If you stay within this circle you’ll be safe.
If you leave the circle, nothing will ever be the same.
Young girls have a long literary heritage cast as damsels and victims. Fairy tale culture primes young girls to aspire to be the untouchable princess in the tower, waiting for the prince to rescue them from monsters, evil hags, and the presumable boredom that comes with being locked up in a castle for years. But as Girl 2 says, she hates waiting, and Aditi Kapil subverts the damsel-in-distress trope when bad-ass avatar of Vishnu Kalki rises out of the football field to vanquish adolescent evil in the guise of a high-school girl.
Both Girl 1 and 2 chafe at the powerlessness of being unpopular and mired in the high school hate machine. Kalki answers the girls’ need, tempting them with empowerment, and offering each the chance to take control of her identity and sexuality and become a warrior.
Kalki knows a thing or two about being a warrior – the beloved Prince Rama, like Kalki, is also an avatar of Vishnu and a powerful fighter. Both he and Kalki are incarnations of the same god, and Kalki even shares a memory with the girls about her time as Rama:
…The worst is when I’m human. I don’t like being human. Why do there have to be so many mistakes? I was a prince once. To be loved so much for doing so little. For being so flawed. It hurts.
The story of Prince Rama, as well as his lover Sita, is detailed in the Ramayana, one of the great epics of Hindu literature. In Brahman/i, B gives us a tongue-in-cheek version of the tale:
Bullet-point recap of the Ramayana:
Horrible ten-headed demon tries to take over the world!
Vishnu sends avatar in form of super-noble Prince Rama to save world!
Romantic comedy side-plot: Rama and Sita fall in love and get hitched, woohoo!
Oh no, Rama is banished due to horrible conniving second wife of clueless Dad!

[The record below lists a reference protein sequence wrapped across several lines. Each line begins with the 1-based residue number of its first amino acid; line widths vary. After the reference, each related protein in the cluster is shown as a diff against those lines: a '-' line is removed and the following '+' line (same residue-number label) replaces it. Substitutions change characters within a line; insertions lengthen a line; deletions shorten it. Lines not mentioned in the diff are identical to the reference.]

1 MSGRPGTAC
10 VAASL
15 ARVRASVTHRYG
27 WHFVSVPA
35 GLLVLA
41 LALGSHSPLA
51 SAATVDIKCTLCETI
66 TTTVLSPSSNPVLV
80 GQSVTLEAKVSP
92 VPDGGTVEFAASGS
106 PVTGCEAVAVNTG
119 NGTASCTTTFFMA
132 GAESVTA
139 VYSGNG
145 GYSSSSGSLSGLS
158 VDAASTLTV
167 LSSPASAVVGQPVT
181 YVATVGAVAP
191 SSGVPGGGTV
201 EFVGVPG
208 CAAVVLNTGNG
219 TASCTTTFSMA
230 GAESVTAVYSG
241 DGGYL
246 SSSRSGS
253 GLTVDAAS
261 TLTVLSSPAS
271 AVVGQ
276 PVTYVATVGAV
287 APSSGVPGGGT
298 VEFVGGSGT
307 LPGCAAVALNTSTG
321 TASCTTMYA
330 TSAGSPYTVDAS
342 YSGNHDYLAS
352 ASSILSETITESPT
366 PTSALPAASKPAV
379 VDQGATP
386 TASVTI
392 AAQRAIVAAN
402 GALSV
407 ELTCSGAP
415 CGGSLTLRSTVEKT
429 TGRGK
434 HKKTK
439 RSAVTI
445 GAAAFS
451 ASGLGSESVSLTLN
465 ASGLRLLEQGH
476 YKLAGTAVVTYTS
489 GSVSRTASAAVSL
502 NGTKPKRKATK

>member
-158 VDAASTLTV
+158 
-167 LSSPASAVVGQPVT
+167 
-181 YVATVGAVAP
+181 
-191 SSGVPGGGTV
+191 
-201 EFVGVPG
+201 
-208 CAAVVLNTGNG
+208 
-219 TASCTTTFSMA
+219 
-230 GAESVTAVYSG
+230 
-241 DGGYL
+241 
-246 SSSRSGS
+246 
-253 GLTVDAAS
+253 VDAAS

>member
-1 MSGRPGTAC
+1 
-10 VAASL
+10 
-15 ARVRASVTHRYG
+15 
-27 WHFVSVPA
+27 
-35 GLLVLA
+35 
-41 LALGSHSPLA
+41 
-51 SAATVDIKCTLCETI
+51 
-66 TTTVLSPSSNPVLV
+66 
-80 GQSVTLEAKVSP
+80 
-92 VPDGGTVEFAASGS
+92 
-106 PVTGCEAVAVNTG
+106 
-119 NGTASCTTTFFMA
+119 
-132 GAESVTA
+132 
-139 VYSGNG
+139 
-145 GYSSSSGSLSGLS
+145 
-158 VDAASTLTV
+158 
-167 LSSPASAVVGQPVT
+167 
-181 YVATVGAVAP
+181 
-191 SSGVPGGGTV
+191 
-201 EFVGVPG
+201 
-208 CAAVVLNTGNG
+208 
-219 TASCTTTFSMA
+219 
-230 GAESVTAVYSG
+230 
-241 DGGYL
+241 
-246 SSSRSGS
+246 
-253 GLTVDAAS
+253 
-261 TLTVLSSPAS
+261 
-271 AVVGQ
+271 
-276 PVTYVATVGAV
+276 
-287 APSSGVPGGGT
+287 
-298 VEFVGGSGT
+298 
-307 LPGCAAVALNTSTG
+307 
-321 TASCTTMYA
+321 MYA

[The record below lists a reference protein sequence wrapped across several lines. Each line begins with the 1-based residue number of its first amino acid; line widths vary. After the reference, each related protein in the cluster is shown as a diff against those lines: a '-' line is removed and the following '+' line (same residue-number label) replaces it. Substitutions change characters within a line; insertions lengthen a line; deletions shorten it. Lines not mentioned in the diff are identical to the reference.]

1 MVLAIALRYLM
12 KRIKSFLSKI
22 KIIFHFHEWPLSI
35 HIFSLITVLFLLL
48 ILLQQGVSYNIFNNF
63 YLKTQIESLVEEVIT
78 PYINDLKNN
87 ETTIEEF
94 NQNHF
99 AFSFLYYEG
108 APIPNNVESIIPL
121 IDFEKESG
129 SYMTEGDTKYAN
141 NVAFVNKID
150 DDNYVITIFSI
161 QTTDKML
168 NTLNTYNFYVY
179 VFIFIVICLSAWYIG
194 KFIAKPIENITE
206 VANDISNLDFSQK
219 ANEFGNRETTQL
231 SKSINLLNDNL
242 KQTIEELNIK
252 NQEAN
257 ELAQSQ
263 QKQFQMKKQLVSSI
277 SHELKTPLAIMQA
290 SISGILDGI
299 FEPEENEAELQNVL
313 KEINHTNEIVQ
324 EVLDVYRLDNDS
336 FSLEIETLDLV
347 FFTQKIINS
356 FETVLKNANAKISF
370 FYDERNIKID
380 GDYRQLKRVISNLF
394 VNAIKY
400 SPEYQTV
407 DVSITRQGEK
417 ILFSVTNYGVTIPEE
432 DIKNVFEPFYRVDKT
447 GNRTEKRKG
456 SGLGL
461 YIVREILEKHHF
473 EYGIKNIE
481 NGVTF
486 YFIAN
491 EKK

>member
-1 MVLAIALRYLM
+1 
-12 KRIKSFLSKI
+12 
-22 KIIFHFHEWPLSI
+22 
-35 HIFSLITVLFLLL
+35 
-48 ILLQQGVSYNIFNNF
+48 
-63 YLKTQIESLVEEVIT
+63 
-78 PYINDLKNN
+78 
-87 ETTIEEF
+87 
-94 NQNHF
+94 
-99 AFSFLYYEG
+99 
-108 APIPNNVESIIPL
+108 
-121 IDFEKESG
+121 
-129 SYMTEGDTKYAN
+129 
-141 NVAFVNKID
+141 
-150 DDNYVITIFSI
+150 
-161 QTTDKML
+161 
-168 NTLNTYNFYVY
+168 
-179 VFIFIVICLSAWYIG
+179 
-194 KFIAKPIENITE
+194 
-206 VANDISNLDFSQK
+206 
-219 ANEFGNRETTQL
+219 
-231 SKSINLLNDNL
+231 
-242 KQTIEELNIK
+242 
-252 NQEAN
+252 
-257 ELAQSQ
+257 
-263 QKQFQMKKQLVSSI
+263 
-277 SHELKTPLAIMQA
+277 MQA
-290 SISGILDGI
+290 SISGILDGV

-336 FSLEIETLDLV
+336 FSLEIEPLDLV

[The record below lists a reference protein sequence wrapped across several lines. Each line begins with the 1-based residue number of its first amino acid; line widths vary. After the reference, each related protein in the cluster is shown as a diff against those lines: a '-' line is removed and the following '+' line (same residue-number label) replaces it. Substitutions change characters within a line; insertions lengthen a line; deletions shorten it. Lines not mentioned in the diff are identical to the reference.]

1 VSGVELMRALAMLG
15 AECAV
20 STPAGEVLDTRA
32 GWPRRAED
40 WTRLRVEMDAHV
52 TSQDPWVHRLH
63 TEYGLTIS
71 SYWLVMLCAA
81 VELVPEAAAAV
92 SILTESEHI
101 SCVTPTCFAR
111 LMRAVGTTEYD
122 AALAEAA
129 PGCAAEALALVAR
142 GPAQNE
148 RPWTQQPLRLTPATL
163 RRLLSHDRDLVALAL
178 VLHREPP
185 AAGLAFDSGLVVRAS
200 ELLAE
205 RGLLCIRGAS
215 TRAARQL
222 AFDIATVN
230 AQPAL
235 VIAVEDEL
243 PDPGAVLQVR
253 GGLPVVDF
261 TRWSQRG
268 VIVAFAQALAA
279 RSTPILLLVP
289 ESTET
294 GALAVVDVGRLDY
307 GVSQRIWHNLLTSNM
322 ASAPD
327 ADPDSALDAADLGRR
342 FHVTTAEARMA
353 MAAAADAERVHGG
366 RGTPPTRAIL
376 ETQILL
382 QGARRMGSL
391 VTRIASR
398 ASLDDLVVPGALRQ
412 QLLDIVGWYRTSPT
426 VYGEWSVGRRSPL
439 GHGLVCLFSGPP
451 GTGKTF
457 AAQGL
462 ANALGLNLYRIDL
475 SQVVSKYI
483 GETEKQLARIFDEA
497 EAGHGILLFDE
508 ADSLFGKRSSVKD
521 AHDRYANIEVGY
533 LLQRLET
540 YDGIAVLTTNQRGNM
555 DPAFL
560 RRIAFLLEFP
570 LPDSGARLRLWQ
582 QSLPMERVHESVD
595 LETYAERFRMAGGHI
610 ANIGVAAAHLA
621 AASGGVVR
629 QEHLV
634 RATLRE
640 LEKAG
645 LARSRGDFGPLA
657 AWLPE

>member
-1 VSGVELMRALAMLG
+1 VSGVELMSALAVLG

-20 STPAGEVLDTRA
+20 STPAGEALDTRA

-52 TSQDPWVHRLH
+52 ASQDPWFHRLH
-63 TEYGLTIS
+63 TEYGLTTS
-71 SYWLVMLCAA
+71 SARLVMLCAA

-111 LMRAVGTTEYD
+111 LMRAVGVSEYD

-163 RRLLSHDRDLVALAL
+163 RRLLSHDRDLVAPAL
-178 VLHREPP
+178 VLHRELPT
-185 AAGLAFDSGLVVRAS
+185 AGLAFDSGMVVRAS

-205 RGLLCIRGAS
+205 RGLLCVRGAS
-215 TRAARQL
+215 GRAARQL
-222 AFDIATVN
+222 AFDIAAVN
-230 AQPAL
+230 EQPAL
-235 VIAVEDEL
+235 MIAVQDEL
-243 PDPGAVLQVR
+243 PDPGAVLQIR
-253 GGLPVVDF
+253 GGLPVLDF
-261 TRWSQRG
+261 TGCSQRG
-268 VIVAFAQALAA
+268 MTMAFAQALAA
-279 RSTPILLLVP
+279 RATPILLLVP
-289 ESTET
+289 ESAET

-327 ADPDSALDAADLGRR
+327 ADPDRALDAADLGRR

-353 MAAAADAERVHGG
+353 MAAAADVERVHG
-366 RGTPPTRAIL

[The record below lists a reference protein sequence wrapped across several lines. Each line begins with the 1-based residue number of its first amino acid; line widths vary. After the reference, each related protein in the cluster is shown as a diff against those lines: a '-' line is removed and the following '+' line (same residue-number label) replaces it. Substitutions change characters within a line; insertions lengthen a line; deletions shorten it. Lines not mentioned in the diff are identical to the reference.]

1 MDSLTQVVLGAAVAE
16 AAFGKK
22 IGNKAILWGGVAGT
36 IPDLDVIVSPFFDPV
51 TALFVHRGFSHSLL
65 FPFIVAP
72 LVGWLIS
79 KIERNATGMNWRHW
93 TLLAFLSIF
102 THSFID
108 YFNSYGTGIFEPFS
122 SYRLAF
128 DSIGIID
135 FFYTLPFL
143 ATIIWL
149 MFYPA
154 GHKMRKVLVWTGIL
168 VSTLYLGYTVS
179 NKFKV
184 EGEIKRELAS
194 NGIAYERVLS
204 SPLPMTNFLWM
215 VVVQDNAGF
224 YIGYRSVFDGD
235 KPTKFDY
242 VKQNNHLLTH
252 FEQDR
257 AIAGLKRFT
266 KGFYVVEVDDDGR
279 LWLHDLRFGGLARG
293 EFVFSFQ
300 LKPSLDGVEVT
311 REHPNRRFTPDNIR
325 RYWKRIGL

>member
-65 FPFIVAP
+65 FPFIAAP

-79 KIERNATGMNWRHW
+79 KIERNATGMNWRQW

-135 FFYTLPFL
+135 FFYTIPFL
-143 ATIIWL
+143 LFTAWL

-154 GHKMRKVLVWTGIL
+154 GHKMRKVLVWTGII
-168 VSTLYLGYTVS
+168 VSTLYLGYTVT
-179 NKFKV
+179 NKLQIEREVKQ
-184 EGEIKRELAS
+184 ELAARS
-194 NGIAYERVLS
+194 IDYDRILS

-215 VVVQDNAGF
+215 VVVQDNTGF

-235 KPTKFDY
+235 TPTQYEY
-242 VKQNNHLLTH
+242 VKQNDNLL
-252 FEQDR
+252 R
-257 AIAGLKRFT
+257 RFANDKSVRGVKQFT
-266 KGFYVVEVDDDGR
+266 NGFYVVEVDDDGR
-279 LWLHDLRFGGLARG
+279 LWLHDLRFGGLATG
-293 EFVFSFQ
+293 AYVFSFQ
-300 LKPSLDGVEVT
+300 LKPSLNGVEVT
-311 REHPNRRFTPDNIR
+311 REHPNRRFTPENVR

Rama and Sita go to live in the forest … sudden segue into action flick: Sita is kidnapped by demon! Rama and side-kicks kick Demon ass, and Sita is rescued, woohoo! They return to Ayodhya as heroes!
I mean this story is like epic summer blockbuster awesome, I’m loving this shit!
Between Rama’s banishment and the action adventure that follows, Lakshman (his brother and side-kick) tries to keep Sita safe while he and Rama are hunting by drawing a circle around her that will prevent her from being harmed. The disguised demon tricks her out of the circle and holds her hostage in his lair. Rama rescues her but is not convinced that Sita has been faithful, so she is commanded to walk through a circle of fire to confirm her innocence. She does so, and remains untouched by the fire, proving herself so pure that not even a single flower petal in her hair was wilted by the heat of the flames. All’s well that ends well.
Aspects of this section of the Ramayana show up when Kalki corners Girl 2 in the library. In the sunny bower of books, she offers Girl 2 peacefulness and safety – a chance to stay in the circle and remain protected by a prince’s arrow as beasts lurk outside in the schoolyard. However, Girl 2 decides to step outside of the circle, choosing to take action rather than live a passive existence.
Girl 1 embodies another aspect of the Sita story – the trial by fire. Girl 1’s circle of fire takes the form of a mortifying incident in the schoolyard, as she’s surrounded by a ring of classmates pointing and laughing at her. This moment of humiliation purifies her, and is a test that serves as an important rite of passage.
In the play’s final moments, the girls stand united and powerful, now fully capable of saving themselves, while Kalki goes off to slay other demons. Kapil has created a contemporary Ramayana where girls can kick butt and vanquish evil without needing a male hero to rescue them at the end of the day.
PS: Another aspect of the Ramayana also connects with Brahman/i: when Rama and Sita returned home, they found the hijras waiting for them in the grove at the edge of the forest – they had waited fourteen years for the prince to return!
You can read the full story of the Ramayana at this link. The story of the Sita’s abduction is in Canto III. A condensed version of the story is also available here.